This report explores the Swedish integration policies and practices as well as their implementation as experienced by newcomers. Integration refers to the permanent settlement period that sets in after the acquisition of a permanent residence permit, or when one starts mentally adapting to the host society. Through a multilevel governance approach, it highlights how legal, political, and institutional integration frameworks in Sweden affect integration outcomes. The latter refers specifically to the way newcomers establish themselves in the new society and negotiate their new social positions. The report compiles data from different sources (academic literature, research reports, official texts, policies and other relevant texts, interviews conducted both at micro and meso level) in order to provide comprehensive insights into regulations, policies, practices and experiences of integration in Sweden. Thus, the report aims to paint an integrated picture of how different components interact and affect migrant populations. The results are also relevant for future research that will specifically include host populations. The report specifically highlights the effects of a post-migration context on mental health and psychosocial integration, while emphasizing that all areas of daily functioning, namely housing, access to education and the labour market, as well as access to citizenship and a general feeling of belonging, are interconnected and combine in a comprehensive view.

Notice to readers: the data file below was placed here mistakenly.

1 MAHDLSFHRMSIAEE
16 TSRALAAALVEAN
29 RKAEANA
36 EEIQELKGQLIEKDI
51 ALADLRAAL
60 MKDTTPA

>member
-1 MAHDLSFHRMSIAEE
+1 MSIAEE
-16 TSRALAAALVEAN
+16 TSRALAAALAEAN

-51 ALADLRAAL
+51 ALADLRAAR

DOI: 10.5281/zenodo.3951714